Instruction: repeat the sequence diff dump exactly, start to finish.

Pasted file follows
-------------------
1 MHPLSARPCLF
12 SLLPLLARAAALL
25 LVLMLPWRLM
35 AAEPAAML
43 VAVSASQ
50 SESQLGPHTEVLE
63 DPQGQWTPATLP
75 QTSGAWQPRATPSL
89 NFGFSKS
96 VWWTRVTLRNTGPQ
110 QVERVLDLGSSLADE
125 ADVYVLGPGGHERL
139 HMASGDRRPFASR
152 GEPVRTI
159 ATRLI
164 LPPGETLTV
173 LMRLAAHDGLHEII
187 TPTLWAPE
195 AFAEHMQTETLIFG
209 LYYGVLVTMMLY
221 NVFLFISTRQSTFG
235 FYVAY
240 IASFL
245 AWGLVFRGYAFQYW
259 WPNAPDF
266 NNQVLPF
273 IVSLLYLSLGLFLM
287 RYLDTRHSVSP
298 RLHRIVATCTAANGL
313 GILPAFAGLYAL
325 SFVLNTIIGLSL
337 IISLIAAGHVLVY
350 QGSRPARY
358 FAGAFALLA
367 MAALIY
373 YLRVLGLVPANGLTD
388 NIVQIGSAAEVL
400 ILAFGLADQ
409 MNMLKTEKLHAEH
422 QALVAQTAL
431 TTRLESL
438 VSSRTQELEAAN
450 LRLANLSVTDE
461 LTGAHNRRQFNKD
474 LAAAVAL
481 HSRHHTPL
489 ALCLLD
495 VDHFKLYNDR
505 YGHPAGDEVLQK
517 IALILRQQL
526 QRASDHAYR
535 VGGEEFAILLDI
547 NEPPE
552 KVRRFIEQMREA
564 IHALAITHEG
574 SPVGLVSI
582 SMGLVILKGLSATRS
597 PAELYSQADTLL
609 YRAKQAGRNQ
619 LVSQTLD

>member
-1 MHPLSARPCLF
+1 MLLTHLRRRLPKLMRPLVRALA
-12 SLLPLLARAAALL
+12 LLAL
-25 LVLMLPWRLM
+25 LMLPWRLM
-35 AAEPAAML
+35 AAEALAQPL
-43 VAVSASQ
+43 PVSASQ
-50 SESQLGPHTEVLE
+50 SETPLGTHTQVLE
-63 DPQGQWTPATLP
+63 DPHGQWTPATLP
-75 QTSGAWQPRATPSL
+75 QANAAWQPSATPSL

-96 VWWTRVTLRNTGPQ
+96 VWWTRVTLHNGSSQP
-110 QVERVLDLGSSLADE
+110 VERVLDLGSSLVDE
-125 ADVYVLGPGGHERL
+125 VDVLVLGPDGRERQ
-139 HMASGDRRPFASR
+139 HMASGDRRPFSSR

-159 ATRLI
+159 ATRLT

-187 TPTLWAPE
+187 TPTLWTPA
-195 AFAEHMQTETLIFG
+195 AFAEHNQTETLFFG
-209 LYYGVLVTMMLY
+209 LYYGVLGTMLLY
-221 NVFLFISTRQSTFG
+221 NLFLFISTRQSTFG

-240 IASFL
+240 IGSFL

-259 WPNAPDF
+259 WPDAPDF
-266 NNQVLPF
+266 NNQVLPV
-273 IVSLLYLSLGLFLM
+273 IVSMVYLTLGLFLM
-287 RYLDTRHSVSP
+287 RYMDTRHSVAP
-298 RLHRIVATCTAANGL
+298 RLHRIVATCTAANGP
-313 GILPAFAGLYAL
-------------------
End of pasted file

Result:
1 MHPLSARPCLF
12 SLLPLLARAAALL
25 LVLMLPWRLM
35 AAEPAAML
43 VAVSASQ
50 SESQLGPHTEVLE
63 DPQGQWTPATLP
75 QTSGAWQPRATPSL
89 NFGFSKS
96 VWWTRVTLRNTGPQ
110 QVERVLDLGSSLADE
125 ADVYVLGPGGHERL
139 HMASGDRRPFASR
152 GEPVRTI
159 ATRLI
164 LPPGETLTV
173 LMRLAAHDGLHEII
187 TPTLWAPE
195 AFAEHMQTETLIFG
209 LYYGVLVTMMLY
221 NVFLFISTRQSTFG
235 FYVAY
240 IASFL
245 AWGLVFRGYAFQYW
259 WPNAPDF
266 NNQVLPF
273 IVSLLYLSLGLFLM
287 RYLDTRHSVSP
298 RLHRIVATCTAANGL
313 GILPAFAGLYAL
325 SFVLNTIIGLSL
337 IISLIAAGHVLVY
350 QGSRPARY
358 FAGAFALLA
367 MAALIY
373 YLRVLGLVPANGLTD
388 NIVQIGSAAEVL
400 ILAFGLADQ
409 MNMLKTEKLHAEH
422 QALVAQTAL
431 TTRLESL
438 VSSRTQELEAAN
450 LRLANLSVTDE
461 LTGAHNRRQFNKD
474 LAAAVAL
481 HSRHHTPL
489 ALCLLD
495 VDHFKLYNDR
505 YGHPAGDEVLQK
517 IALILRQQL
526 QRASDHAYR
535 VGGEEFAILLDI
547 NEPPE
552 KVRRFIEQMREA
564 IHALAITHEG
574 SPVGLVSI
582 SMGLVILKGLSATRS
597 PAELYSQADTLL
609 YRAKQAGRNQ
619 LVSQTLD

>member
-1 MHPLSARPCLF
+1 MLLTHLRRRLPKLMRPLVRALA
-12 SLLPLLARAAALL
+12 LLAL
-25 LVLMLPWRLM
+25 LMLPWRLM
-35 AAEPAAML
+35 AAEALAQPL
-43 VAVSASQ
+43 PVSASQ
-50 SESQLGPHTEVLE
+50 SETPLGTHTQVLE
-63 DPQGQWTPATLP
+63 DPHGQWTPATLP
-75 QTSGAWQPRATPSL
+75 QANAAWQPSATPSL

-96 VWWTRVTLRNTGPQ
+96 VWWTRVTLHNGSSQP
-110 QVERVLDLGSSLADE
+110 VERVLDLGSSLVDE
-125 ADVYVLGPGGHERL
+125 VDVLVLGPDGRERQ
-139 HMASGDRRPFASR
+139 HMASGDRRPFSSR

-159 ATRLI
+159 ATRLT

-187 TPTLWAPE
+187 TPTLWTPA
-195 AFAEHMQTETLIFG
+195 AFAEHNQTETLFFG
-209 LYYGVLVTMMLY
+209 LYYGVLGTMLLY
-221 NVFLFISTRQSTFG
+221 NLFLFISTRQSTFG

-240 IASFL
+240 IGSFL

-259 WPNAPDF
+259 WPDAPDF
-266 NNQVLPF
+266 NNQVLPV
-273 IVSLLYLSLGLFLM
+273 IVSMVYLTLGLFLM
-287 RYLDTRHSVSP
+287 RYMDTRHSVAP
-298 RLHRIVATCTAANGL
+298 RLHRIVATCTAANGP
-313 GILPAFAGLYAL